Physical education class came with a special treat for students at Phillips Charter School this week.
On Thursday, P.E. teacher Leslie Diakon — known as “Coach Daisy” to the kids — stood out in the quad with a box of fresh snap peas for her students.
A class of second graders exchanged looks of uncertainty as Diakon passed out the veggies. After a few careful bites, most of the kids were wanting seconds.
Clutching a half-eaten snap pea, one little girl raised her hand and shouted to the class, “This is good!”
Her classmate, Gonzalo Chaves, said snap peas were one of his new favorite vegetables.
“They look like a hot chili pepper,” Chaves said.
Phillips is one several elementary schools in the Napa Valley Unified School District receiving deliveries of monthly tasting kits of fruits and vegetables.
The kits are part of the Harvest of the Month program, a farm-to-school project that aims to improve student nutrition, promote agricultural education, and provide farmers access to the school district’s food service program.
Each monthly kit includes a lesson plan, fruits and vegetables for tasting, and a video profiling the farm and explaining how the produce was grown.
This month’s snap peas came from Coke Farm in San Juan Bautista, south of San Jose.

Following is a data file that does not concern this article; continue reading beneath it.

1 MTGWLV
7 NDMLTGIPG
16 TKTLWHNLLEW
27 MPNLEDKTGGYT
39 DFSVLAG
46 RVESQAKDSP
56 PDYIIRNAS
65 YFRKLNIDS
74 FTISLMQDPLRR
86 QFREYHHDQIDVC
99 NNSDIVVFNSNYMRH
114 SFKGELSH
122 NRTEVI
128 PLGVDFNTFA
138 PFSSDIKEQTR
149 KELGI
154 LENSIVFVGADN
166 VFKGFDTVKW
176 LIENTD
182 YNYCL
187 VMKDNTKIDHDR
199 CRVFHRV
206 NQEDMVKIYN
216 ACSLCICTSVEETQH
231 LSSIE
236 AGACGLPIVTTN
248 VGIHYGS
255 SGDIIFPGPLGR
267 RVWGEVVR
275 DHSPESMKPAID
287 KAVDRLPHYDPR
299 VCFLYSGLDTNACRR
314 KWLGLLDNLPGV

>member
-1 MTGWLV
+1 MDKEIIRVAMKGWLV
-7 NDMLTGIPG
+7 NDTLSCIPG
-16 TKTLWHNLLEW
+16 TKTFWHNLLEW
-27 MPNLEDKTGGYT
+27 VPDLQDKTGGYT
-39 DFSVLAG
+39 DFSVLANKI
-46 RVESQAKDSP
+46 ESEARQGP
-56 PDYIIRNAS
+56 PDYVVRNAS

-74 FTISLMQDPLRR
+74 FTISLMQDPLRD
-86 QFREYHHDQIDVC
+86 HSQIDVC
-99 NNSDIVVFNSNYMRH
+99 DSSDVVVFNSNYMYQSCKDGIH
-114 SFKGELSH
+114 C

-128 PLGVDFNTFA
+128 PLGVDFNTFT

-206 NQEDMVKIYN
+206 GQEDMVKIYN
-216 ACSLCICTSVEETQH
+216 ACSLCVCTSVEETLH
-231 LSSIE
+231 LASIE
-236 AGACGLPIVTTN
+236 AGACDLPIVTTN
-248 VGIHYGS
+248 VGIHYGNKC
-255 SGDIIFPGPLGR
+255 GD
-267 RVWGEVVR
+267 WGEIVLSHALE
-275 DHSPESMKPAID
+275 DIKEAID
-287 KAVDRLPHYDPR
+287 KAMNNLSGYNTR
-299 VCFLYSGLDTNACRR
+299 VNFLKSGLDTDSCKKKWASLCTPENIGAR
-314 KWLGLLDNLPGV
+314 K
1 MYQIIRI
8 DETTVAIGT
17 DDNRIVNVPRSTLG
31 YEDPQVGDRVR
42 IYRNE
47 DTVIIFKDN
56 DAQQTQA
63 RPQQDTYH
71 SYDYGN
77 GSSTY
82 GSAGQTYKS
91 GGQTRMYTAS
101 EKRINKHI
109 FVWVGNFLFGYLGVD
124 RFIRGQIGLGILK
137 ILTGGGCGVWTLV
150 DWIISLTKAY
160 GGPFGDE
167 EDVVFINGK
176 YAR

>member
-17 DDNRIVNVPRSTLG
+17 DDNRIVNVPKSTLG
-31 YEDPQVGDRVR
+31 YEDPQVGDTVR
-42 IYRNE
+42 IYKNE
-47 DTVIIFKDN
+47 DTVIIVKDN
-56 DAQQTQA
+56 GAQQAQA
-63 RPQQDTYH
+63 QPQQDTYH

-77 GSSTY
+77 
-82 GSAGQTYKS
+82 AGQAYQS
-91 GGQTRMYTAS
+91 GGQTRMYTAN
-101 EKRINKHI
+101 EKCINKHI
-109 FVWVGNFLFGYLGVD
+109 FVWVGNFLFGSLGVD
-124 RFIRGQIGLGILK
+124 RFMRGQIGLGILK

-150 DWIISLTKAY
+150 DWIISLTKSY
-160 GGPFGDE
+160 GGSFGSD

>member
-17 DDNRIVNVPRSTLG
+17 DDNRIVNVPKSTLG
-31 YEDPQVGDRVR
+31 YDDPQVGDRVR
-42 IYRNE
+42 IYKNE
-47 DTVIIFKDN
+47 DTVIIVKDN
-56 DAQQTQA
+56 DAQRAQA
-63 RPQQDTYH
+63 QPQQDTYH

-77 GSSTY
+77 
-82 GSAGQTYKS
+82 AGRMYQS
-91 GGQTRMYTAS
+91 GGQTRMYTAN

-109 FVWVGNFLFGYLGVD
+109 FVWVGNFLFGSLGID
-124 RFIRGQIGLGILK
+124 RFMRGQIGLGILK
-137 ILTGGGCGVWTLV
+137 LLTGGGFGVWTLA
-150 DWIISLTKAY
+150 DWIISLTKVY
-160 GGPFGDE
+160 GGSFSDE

As the kids snacked on the veggies, Diakon gave them flyers in Spanish and English that described the farm and the nutritional facts of snap peas.
“I want you to pull this out at dinner and have a conversation with your parents about the snap peas you had today,” Diakon told the class.
One of the goals of Harvest of the Month is to help kids “take ownership” of their own health, Diakon said. At home, children aren’t in charge of the grocery shopping, but they can talk to their parents about what they’re learning in school.
Many parents work several jobs and, oftentimes, it’s easier to pick up fast food for dinner, Diakon said.
“We’re hoping to encourage parents to make healthy food choices,” she said.
Every elementary school in the district was invited to participate in Harvest of the Month, and about 15 schools responded, according to the Napa County Farm Bureau. The program is not mandatory, so individual teachers can decide whether or not they want their class to be involved.
The Harvest of the Month program was implemented this February and will run through the 2014-15 school year.
The program was started thanks to a $250,000 grant awarded to the Napa County Farm Bureau’s Agriculture in the Classroom program by the U.S. Department of Agriculture.
Due to the limited number of fruit and vegetable farms in Napa County, the grant allows the local farm bureau to work with farms within 300 miles.
In February, participating schools received mandarins from Six Palms Ranch in Tulare County, north of Bakersfield. Broccoli was delivered in March, and a delivery of strawberries is scheduled for May.